Ways to Reduce Ageism in Families

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Ageism, a prejudicial attitude toward others based on age, is often directed at elderly family members, but you can work to reduce it. Such an attitude does not foster respect or acceptance of elderly family members. By being aware of your attitudes and having contact with older family members, you and your relatives can change and reduce the ageism that any of you may facilitate. When you combat ageism, you set a precedent for justice within yourself as well as your family.

Identify Ageist Attitudes

Identifying ageist attitudes increases people's awareness of their prejudice, a condition likely to lead to reduced ageism in your family. Discrimination often manifests in covert ways and many people may not realize they have prejudicial attitudes. In order for you to help reduce ageism in your family, you must alert your relatives to their ageist attitudes. Unless they know they are being discriminatory, family members will likely go on perpetuating ageism.

Education on Aging

Educating others leaves less room for ageism within your family. Teaching family members about aging and the elderly increases their awareness and empathy for issues that affect older relatives. Letting them know that aging is natural and inevitable creates the opportunity for younger family members to assess how they approach older relatives. When people know that aging leads to slower mental processing and less ease of movement, relatives are more likely to take it easy on elderly family members.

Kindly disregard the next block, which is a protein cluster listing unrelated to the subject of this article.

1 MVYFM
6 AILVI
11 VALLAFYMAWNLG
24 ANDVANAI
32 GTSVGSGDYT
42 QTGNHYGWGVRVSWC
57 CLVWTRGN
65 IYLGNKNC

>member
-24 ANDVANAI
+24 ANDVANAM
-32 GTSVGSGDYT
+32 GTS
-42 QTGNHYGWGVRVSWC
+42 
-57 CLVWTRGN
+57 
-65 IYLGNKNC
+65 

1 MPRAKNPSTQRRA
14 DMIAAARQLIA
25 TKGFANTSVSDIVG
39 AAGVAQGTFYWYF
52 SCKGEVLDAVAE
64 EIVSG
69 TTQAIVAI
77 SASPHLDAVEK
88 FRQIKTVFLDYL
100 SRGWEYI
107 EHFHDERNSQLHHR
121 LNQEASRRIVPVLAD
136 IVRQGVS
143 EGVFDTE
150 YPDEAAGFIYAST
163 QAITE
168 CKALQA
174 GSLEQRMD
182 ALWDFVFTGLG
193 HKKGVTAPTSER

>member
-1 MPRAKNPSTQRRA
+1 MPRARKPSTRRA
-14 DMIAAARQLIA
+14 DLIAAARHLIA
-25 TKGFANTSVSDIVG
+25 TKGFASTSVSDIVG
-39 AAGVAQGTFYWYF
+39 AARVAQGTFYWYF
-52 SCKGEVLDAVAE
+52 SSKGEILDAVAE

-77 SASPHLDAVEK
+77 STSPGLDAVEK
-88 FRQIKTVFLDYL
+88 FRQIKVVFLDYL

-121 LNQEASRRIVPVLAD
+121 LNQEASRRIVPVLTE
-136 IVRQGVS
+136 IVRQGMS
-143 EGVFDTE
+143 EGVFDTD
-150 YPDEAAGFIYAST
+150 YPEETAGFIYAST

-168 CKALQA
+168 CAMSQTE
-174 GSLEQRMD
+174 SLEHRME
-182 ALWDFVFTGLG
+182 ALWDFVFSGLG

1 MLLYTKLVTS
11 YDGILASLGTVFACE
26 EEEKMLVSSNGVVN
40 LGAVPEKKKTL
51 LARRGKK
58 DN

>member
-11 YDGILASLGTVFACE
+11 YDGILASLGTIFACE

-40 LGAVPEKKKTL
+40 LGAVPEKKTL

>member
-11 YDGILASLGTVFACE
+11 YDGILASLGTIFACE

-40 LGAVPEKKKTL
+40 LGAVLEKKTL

Personal Contact

When they come into contact with more elderly people, family members are less likely to perpetuate ageism. Contact with people who are discriminated against often leads others to adopt more empathy and less negative attitudes toward them. This process applies to ageism -- by exposing family members to older relatives, you decrease the chances of these family members exhibiting ageism. They will learn better ways to approach elderly people and will discover the positive aspects of growing older.

Watch Your Language

Changing the language your family uses is another method of combating ageism. Language is an important part of everyday living -- words construct a reality around you. Using ageist language, such as stating that all slow drivers are old or using old as a pejorative term, does not contribute to a family environment that accepts elderly relatives. Instead, do not use language that talks about old age as though it is negative or unwanted. Avoid the temptation to use stereotypes about elderly people. Using positive language related to age and aging contributes to a more respectful climate for family members of all ages.